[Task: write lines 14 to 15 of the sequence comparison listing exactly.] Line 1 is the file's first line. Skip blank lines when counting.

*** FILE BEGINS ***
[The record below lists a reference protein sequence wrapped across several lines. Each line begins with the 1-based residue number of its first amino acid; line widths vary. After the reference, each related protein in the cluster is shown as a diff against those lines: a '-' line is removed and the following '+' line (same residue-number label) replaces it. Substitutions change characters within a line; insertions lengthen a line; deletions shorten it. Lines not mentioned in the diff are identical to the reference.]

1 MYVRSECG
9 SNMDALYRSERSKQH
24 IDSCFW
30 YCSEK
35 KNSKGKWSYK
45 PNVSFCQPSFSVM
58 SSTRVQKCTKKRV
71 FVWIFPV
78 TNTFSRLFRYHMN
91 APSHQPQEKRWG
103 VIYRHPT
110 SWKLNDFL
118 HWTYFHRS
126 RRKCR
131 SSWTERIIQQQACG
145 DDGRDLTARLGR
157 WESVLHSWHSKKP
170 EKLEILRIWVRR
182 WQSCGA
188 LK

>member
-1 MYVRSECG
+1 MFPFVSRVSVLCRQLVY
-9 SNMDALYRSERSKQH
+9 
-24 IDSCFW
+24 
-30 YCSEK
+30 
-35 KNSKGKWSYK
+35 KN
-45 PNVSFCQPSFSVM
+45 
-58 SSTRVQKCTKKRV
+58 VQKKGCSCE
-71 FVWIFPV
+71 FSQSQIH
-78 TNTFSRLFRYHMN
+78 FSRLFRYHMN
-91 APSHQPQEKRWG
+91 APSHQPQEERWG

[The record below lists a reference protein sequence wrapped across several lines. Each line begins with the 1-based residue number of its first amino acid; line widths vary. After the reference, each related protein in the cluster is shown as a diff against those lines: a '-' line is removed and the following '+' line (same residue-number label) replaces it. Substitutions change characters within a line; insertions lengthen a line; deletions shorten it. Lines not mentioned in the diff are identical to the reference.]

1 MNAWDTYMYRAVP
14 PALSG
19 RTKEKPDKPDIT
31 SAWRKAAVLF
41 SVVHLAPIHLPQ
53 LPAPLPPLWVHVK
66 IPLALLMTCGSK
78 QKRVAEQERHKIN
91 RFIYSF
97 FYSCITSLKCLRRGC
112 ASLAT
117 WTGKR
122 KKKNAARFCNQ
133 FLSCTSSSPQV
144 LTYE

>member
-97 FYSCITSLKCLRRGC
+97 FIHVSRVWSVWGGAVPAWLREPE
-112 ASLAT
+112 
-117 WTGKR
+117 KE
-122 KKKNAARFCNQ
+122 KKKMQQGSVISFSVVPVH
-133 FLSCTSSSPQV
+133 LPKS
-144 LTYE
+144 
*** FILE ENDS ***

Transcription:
118 HWTYFHRS
126 RRKCR